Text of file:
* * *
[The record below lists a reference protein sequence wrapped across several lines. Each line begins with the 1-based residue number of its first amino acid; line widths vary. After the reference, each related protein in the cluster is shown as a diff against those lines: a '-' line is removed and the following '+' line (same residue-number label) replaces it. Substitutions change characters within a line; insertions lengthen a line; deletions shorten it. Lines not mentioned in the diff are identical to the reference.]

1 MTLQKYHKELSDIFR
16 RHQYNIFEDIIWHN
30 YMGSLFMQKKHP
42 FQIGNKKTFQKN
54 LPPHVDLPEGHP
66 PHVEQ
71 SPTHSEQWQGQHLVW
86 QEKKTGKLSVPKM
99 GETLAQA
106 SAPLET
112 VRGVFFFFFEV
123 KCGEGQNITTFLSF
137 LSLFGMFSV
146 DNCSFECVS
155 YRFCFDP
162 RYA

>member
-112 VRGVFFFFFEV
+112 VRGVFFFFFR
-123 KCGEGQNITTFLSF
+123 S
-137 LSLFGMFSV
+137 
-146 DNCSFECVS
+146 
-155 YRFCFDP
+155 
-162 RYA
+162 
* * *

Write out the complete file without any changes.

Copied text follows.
[The record below lists a reference protein sequence wrapped across several lines. Each line begins with the 1-based residue number of its first amino acid; line widths vary. After the reference, each related protein in the cluster is shown as a diff against those lines: a '-' line is removed and the following '+' line (same residue-number label) replaces it. Substitutions change characters within a line; insertions lengthen a line; deletions shorten it. Lines not mentioned in the diff are identical to the reference.]

1 MTLQKYHKELSDIFR
16 RHQYNIFEDIIWHN
30 YMGSLFMQKKHP
42 FQIGNKKTFQKN
54 LPPHVDLPEGHP
66 PHVEQ
71 SPTHSEQWQGQHLVW
86 QEKKTGKLSVPKM
99 GETLAQA
106 SAPLET
112 VRGVFFFFFEV
123 KCGEGQNITTFLSF
137 LSLFGMFSV
146 DNCSFECVS
155 YRFCFDP
162 RYA

>member
-112 VRGVFFFFFEV
+112 VRGVFFFFFR
-123 KCGEGQNITTFLSF
+123 S
-137 LSLFGMFSV
+137 
-146 DNCSFECVS
+146 
-155 YRFCFDP
+155 
-162 RYA
+162 